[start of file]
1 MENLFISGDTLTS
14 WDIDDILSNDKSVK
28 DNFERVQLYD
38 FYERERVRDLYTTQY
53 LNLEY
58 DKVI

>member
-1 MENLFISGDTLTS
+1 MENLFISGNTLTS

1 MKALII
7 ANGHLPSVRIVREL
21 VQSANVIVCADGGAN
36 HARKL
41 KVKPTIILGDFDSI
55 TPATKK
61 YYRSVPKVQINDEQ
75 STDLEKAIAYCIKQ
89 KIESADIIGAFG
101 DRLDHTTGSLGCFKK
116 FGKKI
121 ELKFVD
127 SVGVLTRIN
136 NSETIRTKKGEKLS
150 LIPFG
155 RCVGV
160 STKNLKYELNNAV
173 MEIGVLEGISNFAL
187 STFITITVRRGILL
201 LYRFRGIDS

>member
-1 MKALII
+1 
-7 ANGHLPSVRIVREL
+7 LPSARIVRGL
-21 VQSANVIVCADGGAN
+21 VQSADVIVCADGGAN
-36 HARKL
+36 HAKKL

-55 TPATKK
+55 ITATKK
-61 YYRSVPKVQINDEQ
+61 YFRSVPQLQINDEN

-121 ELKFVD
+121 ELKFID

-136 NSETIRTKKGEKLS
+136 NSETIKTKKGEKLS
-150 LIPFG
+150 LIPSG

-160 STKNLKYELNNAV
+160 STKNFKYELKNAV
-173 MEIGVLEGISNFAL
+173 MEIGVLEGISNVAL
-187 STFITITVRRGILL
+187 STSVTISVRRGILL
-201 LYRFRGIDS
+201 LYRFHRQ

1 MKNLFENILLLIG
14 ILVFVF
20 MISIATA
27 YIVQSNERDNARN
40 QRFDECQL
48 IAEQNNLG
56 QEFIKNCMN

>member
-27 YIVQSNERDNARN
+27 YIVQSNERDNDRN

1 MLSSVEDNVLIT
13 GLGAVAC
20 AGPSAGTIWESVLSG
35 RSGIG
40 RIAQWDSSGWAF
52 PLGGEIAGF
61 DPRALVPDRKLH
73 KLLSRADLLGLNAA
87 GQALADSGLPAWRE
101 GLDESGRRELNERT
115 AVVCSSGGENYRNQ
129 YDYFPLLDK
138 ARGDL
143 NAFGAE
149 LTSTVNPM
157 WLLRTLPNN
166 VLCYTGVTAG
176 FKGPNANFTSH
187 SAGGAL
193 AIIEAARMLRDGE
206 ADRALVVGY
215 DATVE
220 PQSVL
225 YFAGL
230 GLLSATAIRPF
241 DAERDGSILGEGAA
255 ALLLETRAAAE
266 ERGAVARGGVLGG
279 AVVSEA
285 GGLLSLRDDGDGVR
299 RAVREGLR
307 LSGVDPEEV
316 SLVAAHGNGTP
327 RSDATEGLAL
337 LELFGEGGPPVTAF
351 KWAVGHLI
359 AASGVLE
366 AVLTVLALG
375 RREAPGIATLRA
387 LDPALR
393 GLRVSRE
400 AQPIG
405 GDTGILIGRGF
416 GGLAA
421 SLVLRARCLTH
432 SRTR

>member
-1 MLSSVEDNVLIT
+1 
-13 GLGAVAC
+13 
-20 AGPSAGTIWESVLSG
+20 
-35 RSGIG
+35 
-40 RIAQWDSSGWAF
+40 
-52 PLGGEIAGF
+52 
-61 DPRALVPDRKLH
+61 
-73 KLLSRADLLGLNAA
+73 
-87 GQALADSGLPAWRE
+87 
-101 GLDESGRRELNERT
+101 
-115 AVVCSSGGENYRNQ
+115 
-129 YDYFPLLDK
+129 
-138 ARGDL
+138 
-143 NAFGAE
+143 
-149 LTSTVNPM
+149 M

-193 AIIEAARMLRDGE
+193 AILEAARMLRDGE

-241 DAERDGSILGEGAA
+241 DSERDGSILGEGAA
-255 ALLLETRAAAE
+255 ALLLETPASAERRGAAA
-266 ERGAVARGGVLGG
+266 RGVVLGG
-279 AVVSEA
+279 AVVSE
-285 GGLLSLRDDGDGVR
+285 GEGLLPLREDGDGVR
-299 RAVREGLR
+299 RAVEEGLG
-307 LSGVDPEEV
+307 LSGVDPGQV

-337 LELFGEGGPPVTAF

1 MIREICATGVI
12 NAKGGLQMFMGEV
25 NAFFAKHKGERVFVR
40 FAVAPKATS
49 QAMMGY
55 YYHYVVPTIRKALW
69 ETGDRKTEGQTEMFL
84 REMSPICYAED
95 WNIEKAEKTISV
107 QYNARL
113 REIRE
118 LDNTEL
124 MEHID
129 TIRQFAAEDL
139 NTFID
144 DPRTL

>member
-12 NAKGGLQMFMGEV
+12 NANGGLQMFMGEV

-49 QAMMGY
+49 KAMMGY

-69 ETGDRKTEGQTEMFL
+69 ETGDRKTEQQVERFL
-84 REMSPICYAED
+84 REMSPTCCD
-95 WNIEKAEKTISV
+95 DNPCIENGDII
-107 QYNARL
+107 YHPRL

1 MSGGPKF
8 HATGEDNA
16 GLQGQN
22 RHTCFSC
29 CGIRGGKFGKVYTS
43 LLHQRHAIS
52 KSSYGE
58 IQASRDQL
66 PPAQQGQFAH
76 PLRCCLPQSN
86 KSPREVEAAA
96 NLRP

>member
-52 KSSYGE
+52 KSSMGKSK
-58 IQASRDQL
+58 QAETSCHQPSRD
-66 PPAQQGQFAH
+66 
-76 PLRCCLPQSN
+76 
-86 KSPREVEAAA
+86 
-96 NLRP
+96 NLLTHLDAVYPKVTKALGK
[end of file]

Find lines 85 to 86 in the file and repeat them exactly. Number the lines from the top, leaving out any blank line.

187 SAGGAL
193 AIIEAARMLRDGE